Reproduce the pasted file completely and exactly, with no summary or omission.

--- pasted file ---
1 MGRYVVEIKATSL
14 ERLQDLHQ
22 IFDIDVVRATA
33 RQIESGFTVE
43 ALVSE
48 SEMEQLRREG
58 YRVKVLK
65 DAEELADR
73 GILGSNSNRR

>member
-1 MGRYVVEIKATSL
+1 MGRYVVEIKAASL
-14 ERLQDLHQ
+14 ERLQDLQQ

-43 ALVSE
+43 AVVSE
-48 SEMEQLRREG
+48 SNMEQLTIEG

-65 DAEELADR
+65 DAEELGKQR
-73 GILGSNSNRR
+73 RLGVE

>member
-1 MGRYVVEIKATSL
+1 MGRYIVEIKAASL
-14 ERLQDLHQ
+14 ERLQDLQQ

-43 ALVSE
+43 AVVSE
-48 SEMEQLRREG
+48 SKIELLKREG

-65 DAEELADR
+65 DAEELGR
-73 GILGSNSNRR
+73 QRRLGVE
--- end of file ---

1 MGRYVVEIKATSL
14 ERLQDLHQ
22 IFDIDVVRATA
33 RQIESGFTVE
43 ALVSE
48 SEMEQLRREG
58 YRVKVLK
65 DAEELADR
73 GILGSNSNRR

>member
-1 MGRYVVEIKATSL
+1 MGRYVVEIKAASL
-14 ERLQDLHQ
+14 ERLQDLQQ

-43 ALVSE
+43 AVVSE
-48 SEMEQLRREG
+48 SNMEQLTIEG

-65 DAEELADR
+65 DAEELGKQR
-73 GILGSNSNRR
+73 RLGVE

>member
-1 MGRYVVEIKATSL
+1 MGRYIVEIKAASL
-14 ERLQDLHQ
+14 ERLQDLQQ

-43 ALVSE
+43 AVVSE
-48 SEMEQLRREG
+48 SKIELLKREG

-65 DAEELADR
+65 DAEELGR
-73 GILGSNSNRR
+73 QRRLGVE